Peter Steele

Peter Steele

Peter Steele (1939–2012) was a poet, academic, Jesuit priest, and Professor Emeritus of English literature at the University of Melbourne. His publications included seven books of poetry: Word from Lilliput (1973), Marching on Paradise (1973), Invisible Riders (1999), Plenty: Art into Poetry (2003), The Whispering Gallery: Art into Poetry (2006), White Knight with Bee-Box: New and Selected Poems (2009), and The Gossip and the Wine (2010). He wrote for ABR many times between 1982 and 2012.

Peter Steele reviews 'Crete' by Dorothy Porter

April 1996, no. 179 01 April 1996
Peter Steele reviews 'Crete' by Dorothy Porter
‘Byron!’, said Max Beerbohm ‘– he would be all forgotten today if he had lived to be a florid old gentleman with iron-grey whiskers, writing very long, very able letters to The Times about the Repeal of the Com Laws.’ As we know, things turned out otherwise, and Byron lives on, in the hallowed phrase, as flash as a rat with a gold tooth. Dorothy Porter’s Crete would be a natural home ... (read more)

'Letter from New York' by Peter Steele

April 2001, no. 229 01 April 2001
'Letter from New York' by Peter Steele
To dinner as a guest at the Lotos Club, on East 66th St in New York. Named apparently after Tennyson’s Lotos Eaters’ territory – ‘In the afternoon they came unto a land in which it seemed always afternoon’, not to be confused with Robert Burton’s ‘afternoon men’, who are permanently smashed. The Latos Club’s 1870 Constitution declares its intent to promote and develop literature, ... (read more)

Peter Steele reviews 'Selected Poems' by R.A. Simpson and 'Selected Poems' by Vincent Buckley

November 1982, no. 46 01 November 1982
Peter Steele reviews 'Selected Poems' by R.A. Simpson and 'Selected Poems' by Vincent Buckley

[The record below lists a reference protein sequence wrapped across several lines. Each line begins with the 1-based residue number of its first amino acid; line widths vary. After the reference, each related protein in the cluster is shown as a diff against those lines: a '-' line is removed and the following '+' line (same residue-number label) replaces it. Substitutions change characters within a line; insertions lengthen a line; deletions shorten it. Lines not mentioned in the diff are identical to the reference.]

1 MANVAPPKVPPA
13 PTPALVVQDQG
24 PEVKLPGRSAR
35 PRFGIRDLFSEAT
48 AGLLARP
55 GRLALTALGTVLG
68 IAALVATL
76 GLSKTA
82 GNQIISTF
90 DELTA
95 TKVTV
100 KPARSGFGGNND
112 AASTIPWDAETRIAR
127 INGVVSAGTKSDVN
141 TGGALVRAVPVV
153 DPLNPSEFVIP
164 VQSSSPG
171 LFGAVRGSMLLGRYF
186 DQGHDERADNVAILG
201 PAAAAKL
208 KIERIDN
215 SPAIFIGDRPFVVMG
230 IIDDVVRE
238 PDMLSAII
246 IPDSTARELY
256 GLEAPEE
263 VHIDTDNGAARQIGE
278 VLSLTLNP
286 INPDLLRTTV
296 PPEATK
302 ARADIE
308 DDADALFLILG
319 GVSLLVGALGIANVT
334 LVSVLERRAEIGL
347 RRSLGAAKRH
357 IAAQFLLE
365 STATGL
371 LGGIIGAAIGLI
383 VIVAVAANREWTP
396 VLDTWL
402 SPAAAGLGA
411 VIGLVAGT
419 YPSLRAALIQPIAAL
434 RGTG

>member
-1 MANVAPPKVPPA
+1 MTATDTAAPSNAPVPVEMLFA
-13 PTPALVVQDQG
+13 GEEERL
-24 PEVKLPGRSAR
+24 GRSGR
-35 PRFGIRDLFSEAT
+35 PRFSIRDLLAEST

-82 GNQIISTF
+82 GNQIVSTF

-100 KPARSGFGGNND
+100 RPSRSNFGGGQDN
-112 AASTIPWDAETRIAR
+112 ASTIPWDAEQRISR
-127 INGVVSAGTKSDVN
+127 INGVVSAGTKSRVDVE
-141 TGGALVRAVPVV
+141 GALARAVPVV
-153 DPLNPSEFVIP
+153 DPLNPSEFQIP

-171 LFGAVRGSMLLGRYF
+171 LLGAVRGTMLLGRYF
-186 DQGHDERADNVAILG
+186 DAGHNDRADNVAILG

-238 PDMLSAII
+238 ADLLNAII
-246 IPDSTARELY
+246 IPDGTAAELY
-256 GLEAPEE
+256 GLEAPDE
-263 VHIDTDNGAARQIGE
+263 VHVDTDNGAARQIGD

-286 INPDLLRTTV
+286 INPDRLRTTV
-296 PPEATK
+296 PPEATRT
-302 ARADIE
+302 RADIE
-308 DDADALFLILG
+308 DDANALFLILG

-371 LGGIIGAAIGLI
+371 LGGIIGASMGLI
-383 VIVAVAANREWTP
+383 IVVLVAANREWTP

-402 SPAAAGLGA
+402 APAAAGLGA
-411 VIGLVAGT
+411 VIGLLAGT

If any volume of Selected Poems must be in part the autobiography of an imagination, it is subject to the vicissitudes and ironies which attend all autobiography. One gazes at it and finds familiar lineaments, but one also finds mobilities and stands made more evident than a more partial acquaintance can show. The very title is a warning that the whole story –whatever that might be – is not to ... (read more)

Peter Steele reviews 'Saving from the Wreck: Essays on poetry' by Peter Porter

October 2001, no. 235 01 October 2001
Peter Steele reviews 'Saving from the Wreck: Essays on poetry' by Peter Porter
The cover illustration of Peter Porter’s selection of essays shows a mosaic from the Basilica di S. Marco, Venezia, in which Noah leans out from the wall of the Ark and releases the questing dove. The last words of the selection go: This is what I have been trying to unearth in my talk – the possible replacing what is not possible, the Poetry we make from our inadequacy – inadequacy not j ... (read more)

Peter Steele reviews 'East of Time' by Jacob G. Rosenberg

September 2005, no. 274 01 September 2005
Peter Steele reviews 'East of Time' by Jacob G. Rosenberg
Most of a lifetime ago, I read of an exhibit at the Bell Telephone headquarters. It consisted of a box from which, at the turning of a switch, a hand emerged. The hand turned off the switch and returned to its box. If this struck me as sinister, it was because the gambit seemed emblematic of human perversity – of a proneness to self-annulment. The years since have given little reason to change s ... (read more)

Peter Steele reviews 'Collected Poems 1943–1995' by Gwen Harwood

April 2003, no. 250 01 April 2003
Peter Steele reviews 'Collected Poems 1943–1995' by Gwen Harwood
W.H. Auden, following Samuel Butler, thought that ‘the true test of imagination is the ability to name a cat’, and plenty of people, poets, and others have believed this: to recast a dictum of Christ’s, if you can’t be trusted with the cats, why should we trust you with the tigers? Gwen Harwood could be trusted with the cats, and with yet more domestic things; here, for example, is her fai ... (read more)

'Littoral Truth: Peter Porter (1929-2010)' by Peter Steele

June 2010, issue no. 322 01 June 2010
In an essay on the poetry of George Crabbe, Peter Porter wrote, ‘It is a great pleasure to me, a man for the littoral any day, to read Crabbe’s description of the East Anglian coast.’ Happily, there is by now a substantial and various array of writings about Porter’s work, and I would like simply to add that his being, metaphorically, ‘a man for the littoral’, with all its interfusions ... (read more)